Artificial lighting is more commonly used in most photography. In product photography, the photographer tends to use artificial lights when they want to highlight particular details of a product.

  • Background

Often, if not always, you will notice a clean white background for any product photography.

This typically looks the best as it naturally pulls the focus to the product. This is also known as the Infinity Curve, which allows the photographer to shoot the product against a white background that appears to be endless and also does not reveal any horizon in the back.

For a more cost-effective measure to achieve this, you can either use paper or fabric, white in color and bend it so that it creates a curve. Place the product in the center of the image, so that the audience’s attention automatically gets attracted to the product.

  • Try Multiple Angles

Sometimes, just clicking an image of the product head-on may not be the ideal thing to do. So, the best thing you can do is to try out multiple angles as you click the image. Don’t be afraid to be adventurous with this.

We would highly recommend trying close-ups of the product from different angles.

You never know which angle will be the most flattering and highlight the product well. Whatever angle you choose, though, ensure it still accurately reflects all the attributes of the product and is not deceiving.

  • Do Not Delete

You may often find yourself tempted to delete certain images right away when you feel they don’t fit the criteria you are after. However, you have to be patient.

You wouldn’t realize how the image appears once you upload it on to your computer and how it would look on a bigger screen. Sometimes, images that look average on the camera’s small screen may look phenomenal on a big screen.

  • Editing

Taking a photo of a product is just half the battle.

The next step is to edit it and give it some touch-ups. If you are uploading the images on a site, make sure that all of the image sizes stay the same, or at least approximately the same size.

For some basic editing, you don’t really need to be a tech whiz.

A simple editing app that you would find even on your phone would suffice. Applications such as Snapseed is a brilliant way to do some basic photo editing.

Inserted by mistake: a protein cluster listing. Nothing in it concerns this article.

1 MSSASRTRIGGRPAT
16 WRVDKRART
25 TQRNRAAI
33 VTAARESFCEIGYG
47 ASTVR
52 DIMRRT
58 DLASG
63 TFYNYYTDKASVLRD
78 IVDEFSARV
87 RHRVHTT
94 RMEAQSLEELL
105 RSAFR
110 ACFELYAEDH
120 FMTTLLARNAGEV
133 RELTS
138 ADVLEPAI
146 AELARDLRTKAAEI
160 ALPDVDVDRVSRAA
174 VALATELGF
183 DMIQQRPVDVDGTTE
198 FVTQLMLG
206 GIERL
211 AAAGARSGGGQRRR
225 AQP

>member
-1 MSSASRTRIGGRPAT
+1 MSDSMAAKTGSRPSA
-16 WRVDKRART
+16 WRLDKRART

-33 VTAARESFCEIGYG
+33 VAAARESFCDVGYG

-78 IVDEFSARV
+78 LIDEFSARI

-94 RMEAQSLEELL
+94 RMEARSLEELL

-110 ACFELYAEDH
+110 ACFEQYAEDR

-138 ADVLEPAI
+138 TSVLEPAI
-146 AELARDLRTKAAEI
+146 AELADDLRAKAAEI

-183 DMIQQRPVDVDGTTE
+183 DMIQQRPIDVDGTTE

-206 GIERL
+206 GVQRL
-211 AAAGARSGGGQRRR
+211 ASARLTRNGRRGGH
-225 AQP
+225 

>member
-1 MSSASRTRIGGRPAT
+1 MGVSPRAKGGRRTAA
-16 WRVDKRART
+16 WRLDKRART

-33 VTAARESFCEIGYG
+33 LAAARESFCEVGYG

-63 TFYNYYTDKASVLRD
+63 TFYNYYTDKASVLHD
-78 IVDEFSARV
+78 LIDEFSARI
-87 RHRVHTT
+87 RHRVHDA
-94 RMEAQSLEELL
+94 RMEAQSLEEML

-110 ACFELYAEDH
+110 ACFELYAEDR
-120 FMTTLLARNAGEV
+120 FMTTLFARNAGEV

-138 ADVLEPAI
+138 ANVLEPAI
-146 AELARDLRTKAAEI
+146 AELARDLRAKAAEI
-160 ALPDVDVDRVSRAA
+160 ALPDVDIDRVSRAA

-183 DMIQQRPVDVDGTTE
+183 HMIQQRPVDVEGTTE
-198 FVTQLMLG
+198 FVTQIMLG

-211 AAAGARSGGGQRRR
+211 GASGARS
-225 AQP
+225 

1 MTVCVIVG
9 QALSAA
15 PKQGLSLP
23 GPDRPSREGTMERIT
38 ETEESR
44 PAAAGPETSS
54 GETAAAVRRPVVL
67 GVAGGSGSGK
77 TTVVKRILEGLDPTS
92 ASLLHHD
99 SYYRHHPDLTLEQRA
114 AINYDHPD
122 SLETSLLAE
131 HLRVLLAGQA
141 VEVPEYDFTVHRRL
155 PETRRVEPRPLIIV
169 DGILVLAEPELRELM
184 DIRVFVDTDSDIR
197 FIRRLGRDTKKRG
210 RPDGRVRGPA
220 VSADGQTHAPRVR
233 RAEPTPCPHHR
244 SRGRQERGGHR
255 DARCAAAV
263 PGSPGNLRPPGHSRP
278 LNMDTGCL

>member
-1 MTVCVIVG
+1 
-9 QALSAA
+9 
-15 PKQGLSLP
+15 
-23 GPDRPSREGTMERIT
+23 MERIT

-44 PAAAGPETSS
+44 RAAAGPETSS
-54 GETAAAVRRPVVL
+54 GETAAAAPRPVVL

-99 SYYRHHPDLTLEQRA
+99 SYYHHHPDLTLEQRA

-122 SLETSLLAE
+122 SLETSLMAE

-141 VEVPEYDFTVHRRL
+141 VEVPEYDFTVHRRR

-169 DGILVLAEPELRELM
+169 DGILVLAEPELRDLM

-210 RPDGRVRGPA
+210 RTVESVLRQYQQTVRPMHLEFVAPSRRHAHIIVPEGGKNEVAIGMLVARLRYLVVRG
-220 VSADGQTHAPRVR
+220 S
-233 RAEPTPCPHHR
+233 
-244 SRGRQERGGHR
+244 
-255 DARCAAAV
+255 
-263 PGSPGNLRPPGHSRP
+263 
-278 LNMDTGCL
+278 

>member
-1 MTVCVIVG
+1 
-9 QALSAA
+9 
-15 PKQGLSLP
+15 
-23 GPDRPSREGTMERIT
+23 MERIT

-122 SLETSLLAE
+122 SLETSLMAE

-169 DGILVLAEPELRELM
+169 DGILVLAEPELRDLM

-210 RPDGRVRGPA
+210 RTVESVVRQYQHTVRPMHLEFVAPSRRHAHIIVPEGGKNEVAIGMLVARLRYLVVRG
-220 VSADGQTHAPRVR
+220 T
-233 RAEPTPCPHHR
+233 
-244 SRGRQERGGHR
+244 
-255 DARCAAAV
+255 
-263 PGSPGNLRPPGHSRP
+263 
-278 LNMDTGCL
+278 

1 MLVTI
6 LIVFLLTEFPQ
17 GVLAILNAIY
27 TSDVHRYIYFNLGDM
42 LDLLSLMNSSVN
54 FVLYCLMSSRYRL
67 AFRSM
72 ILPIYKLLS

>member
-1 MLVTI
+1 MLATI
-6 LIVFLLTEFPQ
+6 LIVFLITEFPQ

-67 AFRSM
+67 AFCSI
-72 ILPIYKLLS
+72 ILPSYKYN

Great Courses to Learn Product Photography

I think these are some of the best product photography courses online that you’ll find right now.

Next up, shooting sports action.

Sports Photography Tips for Beginners

Sports photography is one of the few directions of photography, where the quality and high characteristics of photography equipment are of fundamental importance.

Shooting sports on the first random camera that you’ve chosen or using your smartphone won’t work as effectively.

After all, a sports camera needs:

  • the fastest focusing possible,
  • correct operation at high ISO if the shooting happens indoors in low-light conditions,
  • perfect convenience in operation, and,
  • lightning-fast reaction to the photographer’s actions.

In terms of the lens for sports photography, a high lens speed at very long focal lengths is required.

But first things first.

Let’s start with practical advice to becoming a better photographer, and then see what kind of equipment will allow you to shoot awesome sports-related photos.

It is important to understand that in sports you will be shooting a fast-moving object, and therefore, you’ll need to learn how to adjust your camera accordingly.

  • Camera Settings for Sports Shooting

Let’s begin with focusing.

See, a common flaw with sports is blurry photos. This is because the photographer isn’t able to focus on the object.

In order to reduce the number of blurry images, you need to set up the autofocus system correctly.

In any modern digital camera there are at least two focusing modes:

  • AF-S (Auto Focus Single), and,
  • AF-C (Auto Focus Continuous).

We need the second one.

It will allow you to continuously monitor the athlete moving in space, without losing the image sharpness.

In Nikon digital cameras, the continuous focusing mode is highlighted as AF-C.

Photography tips for beginners and how to find your photography style.